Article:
Meet the pioneers of computer science and technology whose work have shaped our world as we know it, and whose faces mirror our very own. See our history through their accomplishments and contributions.
Hey there. We want to take a moment to dust off our intersectional feminism. Let's see how it can help us with a more nuanced approach in understanding what this timeline means.
Katherine Johnson is a superstar, and is one of the featured persons in the timeline. She was a child mathematics prodigy with a thirst for learning, whose accomplishments changed technology forever. However, Katherine’s story is bigger than her—her story wouldn’t be complete without the significant roles of her supportive family and the great teachers that nurtured her genius along the way. Growing up a black woman in an area that she described as less blatantly racist was likely also significant in her journey.
We recognise that accomplishments are possible not only because of someone’s individual brilliance and perseverance but also because of their privileges—opportunities for education, physical and psychological safety, support of their families and communities, food in their stomachs and roof over their heads, geographical locations, financial security, and time. Intelligence, something that many of us find easy to dismiss as innate and hereditary, also does not exist in a vacuum, with studies showing the adverse effects of poverty on academic performance. Opportunity is not only based on luck but is a product of our privileges: our marginalisation cannot be divorced from our access to opportunities.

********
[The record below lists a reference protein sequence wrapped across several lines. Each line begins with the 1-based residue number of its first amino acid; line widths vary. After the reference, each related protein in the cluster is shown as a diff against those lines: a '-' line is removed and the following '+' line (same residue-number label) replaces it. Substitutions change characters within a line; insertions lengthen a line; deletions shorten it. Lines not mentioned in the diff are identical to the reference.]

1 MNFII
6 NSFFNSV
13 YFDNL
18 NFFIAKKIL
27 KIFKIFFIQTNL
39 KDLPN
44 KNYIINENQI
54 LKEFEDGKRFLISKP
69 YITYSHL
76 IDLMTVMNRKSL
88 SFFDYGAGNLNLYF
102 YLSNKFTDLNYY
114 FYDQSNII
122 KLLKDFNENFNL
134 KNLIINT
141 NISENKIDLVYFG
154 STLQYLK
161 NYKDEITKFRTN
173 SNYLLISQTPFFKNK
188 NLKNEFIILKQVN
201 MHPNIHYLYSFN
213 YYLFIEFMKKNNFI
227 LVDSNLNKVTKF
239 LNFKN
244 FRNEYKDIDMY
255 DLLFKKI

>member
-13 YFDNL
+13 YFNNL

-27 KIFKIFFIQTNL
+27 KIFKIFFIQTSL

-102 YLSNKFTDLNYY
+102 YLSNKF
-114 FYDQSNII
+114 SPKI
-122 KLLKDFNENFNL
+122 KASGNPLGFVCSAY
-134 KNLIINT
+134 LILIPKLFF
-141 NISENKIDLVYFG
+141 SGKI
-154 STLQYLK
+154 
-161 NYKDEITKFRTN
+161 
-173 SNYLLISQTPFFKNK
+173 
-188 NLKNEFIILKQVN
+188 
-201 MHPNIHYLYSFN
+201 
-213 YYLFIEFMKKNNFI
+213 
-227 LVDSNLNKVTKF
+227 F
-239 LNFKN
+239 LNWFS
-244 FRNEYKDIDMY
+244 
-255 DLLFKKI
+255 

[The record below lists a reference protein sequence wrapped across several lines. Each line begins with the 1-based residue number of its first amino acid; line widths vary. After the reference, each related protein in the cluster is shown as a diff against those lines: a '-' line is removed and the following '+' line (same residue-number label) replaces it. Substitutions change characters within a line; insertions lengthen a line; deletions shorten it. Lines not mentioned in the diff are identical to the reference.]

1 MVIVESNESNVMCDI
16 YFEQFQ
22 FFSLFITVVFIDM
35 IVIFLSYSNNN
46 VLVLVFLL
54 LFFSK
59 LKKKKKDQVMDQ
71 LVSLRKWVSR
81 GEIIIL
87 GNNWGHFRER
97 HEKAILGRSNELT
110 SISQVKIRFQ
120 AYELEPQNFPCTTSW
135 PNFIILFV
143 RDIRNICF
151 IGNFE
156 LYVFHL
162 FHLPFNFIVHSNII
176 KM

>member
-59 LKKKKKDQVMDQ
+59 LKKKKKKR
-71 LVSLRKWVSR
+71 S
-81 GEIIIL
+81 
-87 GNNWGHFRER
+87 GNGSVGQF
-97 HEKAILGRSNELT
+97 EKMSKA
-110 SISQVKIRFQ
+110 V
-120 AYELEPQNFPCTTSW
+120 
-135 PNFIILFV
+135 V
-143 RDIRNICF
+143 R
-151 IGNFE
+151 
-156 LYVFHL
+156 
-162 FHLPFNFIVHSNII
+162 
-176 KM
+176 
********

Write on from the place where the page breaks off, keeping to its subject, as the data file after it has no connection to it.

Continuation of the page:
So let’s talk about colour, let’s talk about gender, and let’s talk about privilege. Let’s talk about why so many women feel the need to become "one of the guys" in order to survive in tech.
Celebrating the successes of these underdogs in tech shouldn’t come at the expense of punishing or shaming those in our communities who have found this environment too toxic, who have been pushed away from this field before they could thrive, who have been worn out by our culture and biases. Instead, this celebration is a callout for the need for equity and opportunities so that we—the underdogs—can all succeed and be our whole selves. Let's do away with the baseless essentialist biases.
*We were only able to include a limited number of pioneers in this timeline, aiming for breadth and inclusivity. Keep an eye out for our suggestion box, coming soon.